Alan Davey, controller of BBC Radio 3, has announced some of the station’s plans for the forthcoming year.
Appearing on the In Tune programme today (21 December), Davey said that ‘I promise you more bold programming, more pioneering moments, and more of what we do best: connecting audiences with remarkable music and culture.’
2017 will begin with the traditional New Year’s Day concert, before heading into a series concentrating on the work of the Second Viennese School: Schoenberg, Webern and Berg. January will also see a celebration of the American composer Philip Glass’s 80th birthday – who will also be interviewed in the February issue of BBC Music Magazine. Radio 3 will broadcast the BBC Symphony Orchestra’s ‘Total Immersion’ weekend of Glass at the Barbican, plus broadcast a through-the-night performance of all of his works, including a rare performance of his masterpiece Music in 12-parts.
Over the course of the year, Radio 3 will explore anniversaries of cultural and political revolutions. With the 500th anniversary of the Protestant reformation falling in spring, Radio 3 will examine the impact Martin Luther and his contemporaries had on music, both in their own time and today. In the autumn, meanwhile, the station’s focus will move onto the centenary of the Russian Revolution. As well as looking at music of the day, Radio 3 will explore how artists respond to periods of turbulence and rapid change.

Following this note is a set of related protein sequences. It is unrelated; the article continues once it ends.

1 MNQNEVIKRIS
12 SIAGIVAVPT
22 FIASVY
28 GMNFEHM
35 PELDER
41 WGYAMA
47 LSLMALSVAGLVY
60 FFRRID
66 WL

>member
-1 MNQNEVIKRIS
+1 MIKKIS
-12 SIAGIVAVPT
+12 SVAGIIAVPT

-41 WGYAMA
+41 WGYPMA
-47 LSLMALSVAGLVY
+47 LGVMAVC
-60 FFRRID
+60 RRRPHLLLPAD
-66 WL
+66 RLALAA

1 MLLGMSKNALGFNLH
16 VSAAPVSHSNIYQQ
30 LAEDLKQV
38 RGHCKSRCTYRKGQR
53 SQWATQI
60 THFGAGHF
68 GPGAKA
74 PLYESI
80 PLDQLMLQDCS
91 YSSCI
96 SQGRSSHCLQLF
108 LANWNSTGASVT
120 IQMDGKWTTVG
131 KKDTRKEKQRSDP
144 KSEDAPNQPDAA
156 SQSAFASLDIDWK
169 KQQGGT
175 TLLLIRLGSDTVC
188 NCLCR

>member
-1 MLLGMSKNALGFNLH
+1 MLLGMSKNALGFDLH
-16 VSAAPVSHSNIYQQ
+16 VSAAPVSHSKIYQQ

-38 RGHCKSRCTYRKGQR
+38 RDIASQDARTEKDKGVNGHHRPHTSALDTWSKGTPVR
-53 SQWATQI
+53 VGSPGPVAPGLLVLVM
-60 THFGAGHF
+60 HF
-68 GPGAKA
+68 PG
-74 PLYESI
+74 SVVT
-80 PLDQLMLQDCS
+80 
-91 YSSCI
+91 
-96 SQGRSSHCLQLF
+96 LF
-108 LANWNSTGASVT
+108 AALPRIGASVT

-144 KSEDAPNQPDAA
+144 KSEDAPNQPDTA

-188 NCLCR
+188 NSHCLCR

Controller of BBC Radio 3 Alan Davey
In 2017, Hull takes up its mantle as UK City of Culture. Radio 3 will curate events throughout the year, including a four-day folk and world music mini-festival called ‘Uproot’ and the Hull Big Chamber Weekend. You can read more about Hull’s plans for its year of culture in our February issue.
BBC Music’s Get Playing programme – which saw a virtual orchestra perform at the BBC Proms this year – will continue to grow. A new feature on the weekend Breakfast programme will showcase recordings by amateur groups. Radio 3 will also broadcast premieres of works written for amateur ensembles as part of Making Music’s Adopt a Composer scheme. BBC Classical Introducing will also get more airtime to showcase new works by up-and-coming contemporary composers.
Highlights at the start of the year include a live broadcast a performance by the London Symphony Orchestra conducted by Simon Rattle, who will become its music director in September 2017. Listeners can also hear the National Youth Orchestra and Bournemouth Symphony Orchestra live in January.
In 2017, In Tune’s Sean Rafferty will having been presenting the programme for 20 years. Davey promises that plans to celebrate Rafferty’s anniversary are in the pipeline. Watch this space…